Line Ministries should be strengthened, and this requires reducing the size of the Cabinet in accordance with clear rationales, as pledged in the opposition manifesto. We cannot have many ministries dealing with similar subjects, and we cannot have ministers doing what they want – and in particular accepting unsolicited bids for projects, which has become a feature of the way the present government runs things – without adherence to well developed plans. It is imperative that a Ministry of Policy and Plan Implementation be set up, and given teeth on the lines of the suggestions the Secretary to that Ministry and I forwarded to Mr Lalith Weeratunge at the end of 2009.

I have stressed governance issues, because these seem to me the most important in terms of safeguarding democracy and promoting equitable development. For this purpose it is also essential to pass the proposed Freedom of Information Act, and to give it teeth through ensuring public accountability at all levels of government. In addition I hope we will also introduce the Bill of Rights which was promised in the 2005 Mahinda Chintanaya, and which the Ministry of Disaster Management and Human Rights had got drafted by the end of 2009, but which has since been ignored. Read the rest of this entry »

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Soon after I had written last week’s column about improving protection at local levels, I found a structure already in place that was based on a similar idea. This was in relation to the Community Policing that that present Inspector General has instituted.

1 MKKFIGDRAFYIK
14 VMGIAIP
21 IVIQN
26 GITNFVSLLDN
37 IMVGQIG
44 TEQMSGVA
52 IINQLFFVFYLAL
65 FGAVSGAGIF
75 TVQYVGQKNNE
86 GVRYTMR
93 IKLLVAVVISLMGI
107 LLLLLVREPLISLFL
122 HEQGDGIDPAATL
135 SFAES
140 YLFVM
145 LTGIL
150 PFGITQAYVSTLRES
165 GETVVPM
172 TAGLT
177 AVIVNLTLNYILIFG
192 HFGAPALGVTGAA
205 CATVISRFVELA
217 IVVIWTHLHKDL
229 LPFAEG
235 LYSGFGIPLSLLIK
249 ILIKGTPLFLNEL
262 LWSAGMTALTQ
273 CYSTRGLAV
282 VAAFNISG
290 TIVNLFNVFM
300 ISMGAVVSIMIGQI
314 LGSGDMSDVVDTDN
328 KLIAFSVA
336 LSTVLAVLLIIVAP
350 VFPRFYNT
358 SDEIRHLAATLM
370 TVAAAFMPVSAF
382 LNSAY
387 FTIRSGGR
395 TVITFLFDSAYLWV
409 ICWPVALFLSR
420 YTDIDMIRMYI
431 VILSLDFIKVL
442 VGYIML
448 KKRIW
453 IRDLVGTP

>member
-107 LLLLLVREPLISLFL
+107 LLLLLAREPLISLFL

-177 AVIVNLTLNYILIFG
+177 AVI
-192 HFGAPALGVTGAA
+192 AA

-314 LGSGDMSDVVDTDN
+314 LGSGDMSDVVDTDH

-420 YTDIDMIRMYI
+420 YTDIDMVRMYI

His determination to establish mechanisms for this is in line with the Mahinda Chintanaya commitment to ensuring consultation at village level. Sadly I don’t think any other government department has moved coherently to implement this idea, and I can only hope that the present IGP does not fall prey, as his most illustrious predecessor Osmund de Silva did, to resentment on the part of politicians who want to provide solutions to all problems themselves. Osmund de Silva found that his efforts to develop a productive relationship between the police service and village communities was looked on with suspicion by the politicians of a newly independent country who thought they were the heirs to all the authority that the British had exercised.

So, whereas the British hierarchichal system, with the police seeing themselves as representatives of a government that was at a remove from the people, has changed in Britain, with greater understanding of the community basis of democracy, it continues in Sri Lanka. And though the IGP has tried to change things, I suspect old habits will die hard in many parts of the country, not least because of the different layers of politicians who insist on controlling things themselves – as was tragically illustrated in the recent reign of terror in Sabaragamuwa.

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Text of lecture at a workshop at the Kotelawala Defence University – January 20th 2013